<p>These daring men and women have made the world a smaller place. Thanks to their guts and sweat, we know the Earth is round, life exists in the depth's of the sea and that the view from space is spectacular.</p>
In September 2006, <a href=http://www.livescience.com/strangenews/060130_xprize_new.html target=new>X Prize</a> sponsor Anousheh Ansari was the world's first Iranian to blast into space, as well as the first female <a href=http://www.livescience.com/space/news/ap_070430_simonyi_bookplan.html target=new>space tourist</a>. For $20 million she was trained for six months and learned the inner workings of the systems on the rocket and space station. Millions of people read Ansari's <a href=http://www.space.com/missionlaunches/060929_ap_ansari_blog.html target=new>blog</a> as she orbited Earth and dozens of Iranian women caught a glimpse of the space station from an observatory near Tehran.
At 5-feet-tall, Russian cosmonaut <a href=http://www.space.com/news/spacehistory/yuris_night_010411-1.html target=new>Yuri Gagarin</a> was the perfect size to fit into the cramped quarters of the <a href=http://www.space.com/news/060412_gagarin_45thanniv.html target=new>Vostok 1</a> on man's maiden voyage into space. The spacecraft rocketed into space, orbited the Earth and, 108 minutes later, and arrived back on land on April 12, 1961.
Louise Arner Boyd earned the nickname "Ice Woman" for her adventurous research in <a href=http://www.livescience.com/environment/ap_060216_greenland.html target=new>Greenland</a>. Along with studying fjords and <a href=http://www.livescience.com/environment/041209_runaway_glacier.html target=new>glaciers</a>, she discovered an underwater mountain range in the Arctic Ocean. In 1955 she became the first woman to fly in a plane over the <a href=http://www.livescience.com/php/multimedia/imagegallery/igviewer.php?p=9&imgid=460&gid=32&index=0 target=new>North Pole</a>.
In 1947, General Charles "Chuck" Yeager was the first man to break the <a href=http://www.livescience.com/mysteries/070323_mach_speed.html target=new>sound barrier</a>. He topped his own <a href=http://www.space.com/peopleinterviews/yeager_101199.html target=new>record</a> in 1952 when he flew at more than twice the speed of sound. Yeager paved the way, as it were, to <a href=http://www.space.com/php/multimedia/imagegallery/igviewer.php?imgid=3562&gid=263&index=0 target=new>space</a>, sharing his aerial expertise by training almost half the pilots for the Gemini, Mercury and <a href=http://www.space.com/news/a11_manflights.html target=new>Apollo</a> space programs.
Beebe's fascination with the natural world led him to dive deep into the <a href=http://www.livescience.com/oceans/ target=new>ocean</a> in a steel sphere called a bathysphere in 1934. A rubber hose lined with telephone and electricity wires connected the bathysphere with people on the surface. Submerged 3,028 feet below, Beebe said the world looked as <a href=http://www.livescience.com/php/multimedia/imagegallery/igviewer.php?gid=7 target=new>strange</a> as Mars.
Captain James Cook sailed farther south than any other explorer before him, and proved the Northwest Passage to be a trade route fantasy. On board, <a href=http://www.livescience.com/environment/060511_magnetic_logs.html target=new>Cook</a> ran a clean ship to fend off diseases like scurvy. With his healthy crew, he <a href=http://www.livescience.com/history/050504_museum_recordings.html target=new>mapped</a> the coastline of <a href=http://www.livescience.com/animals/060624_ap_harriet_dead.html target=new>Australia</a>, as well as much of the Pacific Ocean. Hawaiians killed Cook in 1779 after he took their chief hostage.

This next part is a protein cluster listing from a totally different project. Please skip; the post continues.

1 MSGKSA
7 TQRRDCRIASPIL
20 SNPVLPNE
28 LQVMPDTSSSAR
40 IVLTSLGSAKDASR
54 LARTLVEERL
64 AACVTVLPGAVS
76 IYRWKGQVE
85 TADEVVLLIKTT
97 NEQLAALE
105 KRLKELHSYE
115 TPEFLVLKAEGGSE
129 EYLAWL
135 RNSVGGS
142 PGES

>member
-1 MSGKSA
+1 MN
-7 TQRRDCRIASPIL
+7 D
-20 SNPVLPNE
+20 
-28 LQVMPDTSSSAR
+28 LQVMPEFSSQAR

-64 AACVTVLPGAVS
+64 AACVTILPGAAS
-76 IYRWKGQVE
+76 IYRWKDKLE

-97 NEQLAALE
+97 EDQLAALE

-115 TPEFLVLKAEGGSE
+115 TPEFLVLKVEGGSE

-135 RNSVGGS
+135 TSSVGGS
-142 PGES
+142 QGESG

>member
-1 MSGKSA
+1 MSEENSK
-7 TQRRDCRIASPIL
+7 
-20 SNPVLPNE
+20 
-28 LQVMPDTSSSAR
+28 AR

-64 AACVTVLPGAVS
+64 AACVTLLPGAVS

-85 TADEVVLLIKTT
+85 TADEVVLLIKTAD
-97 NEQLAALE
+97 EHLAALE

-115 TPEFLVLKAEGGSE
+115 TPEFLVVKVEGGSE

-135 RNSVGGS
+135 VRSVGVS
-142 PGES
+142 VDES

Columbus may have spotted the <a href=http://www.livescience.com/history/060914_oldest_writing.html target=new>New World</a>, but the <a href=http://www.livescience.com/mysteries/061219_america_name.html target=new>continent's namesake</a>, Amerigo Vespucci, was the first to know what he was looking at. After tracing the coast of South America in 1502, he realized the continent was uncharted territory, and not India, as previously thought.
This son of an Italian wool weaver first set sail at the age of 13. Spanish royalty funded his later adventures in exchange for promises of new lands, spices, <a href=http://www.livescience.com/history/070220_newworld_silver.html target=new>money</a> and people to convert to <a href=http://www.livescience.com/health/070424_religion_kids.html target=new>Christianity</a>. His fleet-The NiÃ±a, the Pinta and the Santa Maria-set sail in search of a direct route to the East from the West. But the navigator's underestimation of the Earth's circumference landed the <a href=http://www.livescience.com/history/060306_desert_ships.html target=new>ships</a> in the Bahamas and Cuba in 1492.
Meriwether Lewis and William Clark relied heavily on Sacagawea's <a href=http://www.livescience.com/animals/060418_ant_navigation.html target=new>navigation</a> skills during their westward exploration of the Louisiana Purchase. While carrying her newborn son more than 4,000 miles, she taught the Corps of Discovery how to prepare edible plants and how to make leather clothes and moccasins. Along the way she met her long lost brother, chief of the <a href=http://www.livescience.com/history/canyon_secrets_040920.html target=new>Shoshone tribe</a> in 1805.
The first European to venture to North America was most likely Icelandic explorer Leif Ericsson. In the 11th century, the Norseman sailed off-course, arriving at a place he called "Vinland." Although no one knows quite where he landed, <a href=http://www.livescience.com/history/061102_ap_viking_treasure.html target=new>archaeologists</a> have uncovered <a href=http://www.livescience.com/history/070302_viking_navigation.html target=new>Viking</a> ruins in Newfoundland, Canada.